Un-Braveheart: Why I can’t say ’Aye’

Could an independent Scotland be economically stable?

This is it, my big break. This is my first time writing for an audience – unless you count my Nebraskan penpal from third grade – though he couldn’t actually read.

In those first two sentences, I feel like I completely summed up what I hope this article to be: reflective, optimistic, yet poorly written and offensive to Nebraskans. With my first yodel from the mountaintop that is The Concordian, I wanted to defend the Oxford comma, but my editor said I needed a more substantive topic for my first column. So let’s talk about Scotland: why it could become the newest nation in the world, and why it shouldn’t.

A referendum is being put up for vote today in Scotland. The ballot will ask voters north of Hadrian’s Wall a simple question: “Should Scotland become independent from the United Kingdom?” And, at the time of my writing this, the polls are too close to call with voters changing their minds every day. This in itself is quite the achievement for the independence movement, who most analysts believed to have no chance.

From the moment in 2012 when Downing Street permitted the referendum, I was quite opposed to the idea. I told myself that Scotland wouldn’t be able to survive without England backing their economy, that Scotland relies too heavily on English business and service sectors. But all this changed in the weeks leading up to today. I began to see a financially stable Scotland that was looking to grow; I learned that Scotland is overwhelmingly Socialist and, regardless of my ambivalence towards that system, lacks autonomy and proper representation in a largely “conservative” parliament. I will confess – my first draft of this column was in favor of independence.

There was a catch, though, one that Mel Gibson probably didn’t consider while he was painting his face blue. If independence was gained, it didn’t seem likely that the Bank of England would allow Scotland to continue using the pound. Add this to the announcement from the Royal Bank of Scotland and Lloyds Banking Group last week: that both firms will relocate south of the border in the event of a “yes” vote. In short, Scotland’s financial security got pulled out from under them, and independence movement leaders don’t seem to care, let alone have a back-up plan.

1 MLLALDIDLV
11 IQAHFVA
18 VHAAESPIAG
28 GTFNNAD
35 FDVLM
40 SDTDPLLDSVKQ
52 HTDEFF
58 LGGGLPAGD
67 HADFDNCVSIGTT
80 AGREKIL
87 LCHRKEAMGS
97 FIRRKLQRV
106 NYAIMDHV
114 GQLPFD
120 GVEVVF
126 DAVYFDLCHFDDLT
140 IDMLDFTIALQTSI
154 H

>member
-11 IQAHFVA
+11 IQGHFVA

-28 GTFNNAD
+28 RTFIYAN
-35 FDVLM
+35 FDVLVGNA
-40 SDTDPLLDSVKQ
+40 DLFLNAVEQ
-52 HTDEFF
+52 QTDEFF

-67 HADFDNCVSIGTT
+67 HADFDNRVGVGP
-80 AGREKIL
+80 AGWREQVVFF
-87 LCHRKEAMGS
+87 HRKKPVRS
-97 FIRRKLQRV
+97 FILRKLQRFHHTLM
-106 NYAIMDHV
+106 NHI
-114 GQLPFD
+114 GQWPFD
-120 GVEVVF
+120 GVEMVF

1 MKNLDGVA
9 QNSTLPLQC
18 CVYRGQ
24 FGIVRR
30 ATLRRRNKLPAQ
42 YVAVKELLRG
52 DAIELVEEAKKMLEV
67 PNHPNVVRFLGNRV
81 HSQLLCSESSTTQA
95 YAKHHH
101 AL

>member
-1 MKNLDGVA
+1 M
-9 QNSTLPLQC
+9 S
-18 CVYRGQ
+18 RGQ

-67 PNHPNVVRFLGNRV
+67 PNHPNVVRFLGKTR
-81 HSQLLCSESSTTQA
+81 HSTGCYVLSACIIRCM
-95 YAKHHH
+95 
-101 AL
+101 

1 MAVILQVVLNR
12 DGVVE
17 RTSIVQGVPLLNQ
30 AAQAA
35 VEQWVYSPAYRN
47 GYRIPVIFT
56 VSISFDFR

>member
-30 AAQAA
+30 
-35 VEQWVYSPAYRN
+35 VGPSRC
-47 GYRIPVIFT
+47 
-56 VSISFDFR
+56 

The only chance an autonomous Scotland would have would be to jump on the EU wagon so fast you’d think the Brussels skyline was made of haggis. And such a move might not even be possible within the next few years, if Croatia’s halting acceptance taught us anything.

So please, Scotland, please vote “no.” You’re such a cool country, and I don’t want to see your economy tank. We all know that it’s tough having to be tied to England for 300 years (why do you think Thomas Jefferson invented America?) but it just isn’t worth it. And hey, look on the bright side; if you stay a member of the UK, Her Majesty’s corgis won’t need to go through border checkpoints just to come visit.

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Connor Edrington

Connor is an artist who specializes in doodling large, herbivorous animals using non-traditional forms of transportation. The significance of his work won't be recognized until after his death, so he writes for the Opinion section and makes fun of Nebraskans in the meantime.

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